- Expect questions from employees who may be confused about current and future paycheck adjustments.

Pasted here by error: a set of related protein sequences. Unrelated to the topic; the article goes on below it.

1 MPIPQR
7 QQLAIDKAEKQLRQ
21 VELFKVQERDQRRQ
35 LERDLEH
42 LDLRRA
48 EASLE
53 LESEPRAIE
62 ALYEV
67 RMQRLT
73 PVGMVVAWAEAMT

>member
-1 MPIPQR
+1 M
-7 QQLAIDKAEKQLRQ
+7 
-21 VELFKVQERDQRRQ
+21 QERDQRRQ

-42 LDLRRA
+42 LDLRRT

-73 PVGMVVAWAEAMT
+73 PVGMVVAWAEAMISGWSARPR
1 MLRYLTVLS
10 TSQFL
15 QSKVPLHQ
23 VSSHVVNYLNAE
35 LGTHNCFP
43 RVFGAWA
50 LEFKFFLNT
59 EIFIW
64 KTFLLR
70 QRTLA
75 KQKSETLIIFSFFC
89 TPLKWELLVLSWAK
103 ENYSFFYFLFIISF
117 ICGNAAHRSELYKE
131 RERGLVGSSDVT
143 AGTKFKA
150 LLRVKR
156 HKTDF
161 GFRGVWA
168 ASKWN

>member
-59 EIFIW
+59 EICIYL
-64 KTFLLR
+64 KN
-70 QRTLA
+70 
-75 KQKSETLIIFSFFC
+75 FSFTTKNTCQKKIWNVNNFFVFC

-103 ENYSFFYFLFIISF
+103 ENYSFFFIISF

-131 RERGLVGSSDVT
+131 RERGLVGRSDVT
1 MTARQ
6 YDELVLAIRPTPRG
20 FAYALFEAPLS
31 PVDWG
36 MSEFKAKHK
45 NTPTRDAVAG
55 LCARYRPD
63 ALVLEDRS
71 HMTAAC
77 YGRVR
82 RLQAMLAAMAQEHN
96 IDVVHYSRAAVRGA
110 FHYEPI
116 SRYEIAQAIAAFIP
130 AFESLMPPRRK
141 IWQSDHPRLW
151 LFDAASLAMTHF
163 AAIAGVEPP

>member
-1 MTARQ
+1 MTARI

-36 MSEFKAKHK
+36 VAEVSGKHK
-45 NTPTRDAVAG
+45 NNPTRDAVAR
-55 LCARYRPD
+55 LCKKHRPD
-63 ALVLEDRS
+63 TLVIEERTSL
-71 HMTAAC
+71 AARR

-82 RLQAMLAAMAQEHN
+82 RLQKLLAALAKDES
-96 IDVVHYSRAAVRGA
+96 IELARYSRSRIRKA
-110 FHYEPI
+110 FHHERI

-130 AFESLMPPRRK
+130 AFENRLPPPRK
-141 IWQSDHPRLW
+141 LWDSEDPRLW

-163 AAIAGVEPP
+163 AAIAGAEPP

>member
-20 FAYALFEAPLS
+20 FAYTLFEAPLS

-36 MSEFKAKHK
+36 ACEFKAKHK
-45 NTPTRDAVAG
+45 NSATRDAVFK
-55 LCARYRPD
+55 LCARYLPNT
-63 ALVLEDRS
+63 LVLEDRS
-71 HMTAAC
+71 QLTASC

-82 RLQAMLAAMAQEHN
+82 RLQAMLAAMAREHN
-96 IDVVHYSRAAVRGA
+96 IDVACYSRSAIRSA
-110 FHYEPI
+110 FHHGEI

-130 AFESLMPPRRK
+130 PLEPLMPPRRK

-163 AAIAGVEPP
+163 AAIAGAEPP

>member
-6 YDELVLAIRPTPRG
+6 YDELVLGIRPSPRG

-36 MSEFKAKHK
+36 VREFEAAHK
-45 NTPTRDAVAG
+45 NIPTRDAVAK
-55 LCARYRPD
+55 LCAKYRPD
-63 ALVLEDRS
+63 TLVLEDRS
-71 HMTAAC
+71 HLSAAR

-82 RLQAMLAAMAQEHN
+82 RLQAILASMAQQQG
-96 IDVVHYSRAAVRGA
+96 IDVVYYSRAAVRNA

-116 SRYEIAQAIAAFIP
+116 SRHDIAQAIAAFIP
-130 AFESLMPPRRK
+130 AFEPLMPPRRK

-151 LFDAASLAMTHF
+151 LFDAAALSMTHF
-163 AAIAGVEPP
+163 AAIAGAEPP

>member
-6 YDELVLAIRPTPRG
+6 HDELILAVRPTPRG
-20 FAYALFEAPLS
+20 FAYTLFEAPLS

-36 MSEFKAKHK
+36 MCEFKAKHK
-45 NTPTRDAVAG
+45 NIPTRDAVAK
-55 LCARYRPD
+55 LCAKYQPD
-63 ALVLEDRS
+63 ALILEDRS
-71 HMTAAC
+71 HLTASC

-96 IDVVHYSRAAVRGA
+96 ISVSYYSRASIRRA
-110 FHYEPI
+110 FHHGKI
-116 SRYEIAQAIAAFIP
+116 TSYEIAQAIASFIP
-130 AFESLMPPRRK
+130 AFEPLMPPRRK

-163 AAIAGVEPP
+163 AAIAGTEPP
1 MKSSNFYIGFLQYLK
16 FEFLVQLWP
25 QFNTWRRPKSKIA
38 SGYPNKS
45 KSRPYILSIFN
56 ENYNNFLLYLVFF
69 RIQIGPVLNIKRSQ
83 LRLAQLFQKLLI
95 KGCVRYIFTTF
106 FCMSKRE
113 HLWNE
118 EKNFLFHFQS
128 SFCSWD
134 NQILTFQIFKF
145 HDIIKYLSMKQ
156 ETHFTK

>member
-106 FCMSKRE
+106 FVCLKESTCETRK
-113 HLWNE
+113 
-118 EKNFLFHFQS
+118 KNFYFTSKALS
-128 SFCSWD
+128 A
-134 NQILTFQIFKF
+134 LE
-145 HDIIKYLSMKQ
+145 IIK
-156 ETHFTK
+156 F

|Employers’ Questions Await GuidanceThe president’s executive memorandum “leaves open a number of questions and issues, some of which will likely be addressed by guidance from Treasury,” according to a legal alert by Adam Cohen, Mary Monahan and Robert Neis, partners at law firm Eversheds Sutherland in Washington, D.C. Issues to be addressed, they said, include:Whether the deferral is voluntary on the part of employers, and whether an employer may deposit and pay employees’ deferred taxes at any time prior to the applicable due date.Whether employers will be required to withhold all of the deferred amounts from the first paycheck on or after January 2021, or if there be an extended time for collection and deposit? “A lump sum repayment could cause significant financial hardship for some employees, particularly if it is required right after the holiday season,” Cohen, Monahan and Neis noted.What to do with respect to employees who terminate employment before Jan. 1, 2021. “To the extent the employee portion of [Social Security payroll taxes] was deferred, an employer may want to withhold it from paychecks prior to termination of employment, unless there is guidance permitting the employee to pay the deferred portion on their federal income tax return or by other means,” the attorneys explained. “For lower-paid employees, this may eliminate one or more paychecks at the end of their tenure. In some situations, the employer may end up bearing the cost of the taxes as a practical matter.”Whether an employer can use the deferral with respect to some groups of qualifying employees, but not others, where that may be desirable for payroll administration or other reasons.How overtime pay or other variable pay, such as commissions and bonuses, should be taken into account in calculating the $4,000 threshold. “It appears that base pay or wages may be the proper metric in most cases, but further elaboration by Treasury is needed,” Cohen, Monahan and Neis said.A Wait and See ApproachMelissa Ostrower and Robert Perry, principals in the New York City office of law firm Jackson Lewis, “recommend that employers continue to monitor applicable guidance, but not make any changes to their payroll withholding processes at this time.”They added, “We realize that changes to payroll systems require lead time, but given the uncertainty surrounding how the deferral will be implemented and whether it actually will become effective, we think this is the most prudent course at this time.”SOURCE: Miller, S. (10 August 2020) “Actions on Payroll Taxes and Unemployment Benefits Promise Relief, Raise Questions” (Web Blog Post). Retrieved from https://www.shrm.org/resourcesandtools/hr-topics/compensation/pages/actions-on-payroll-taxes-and-unemployment-benefits-promise-relief-raise-questions.aspx|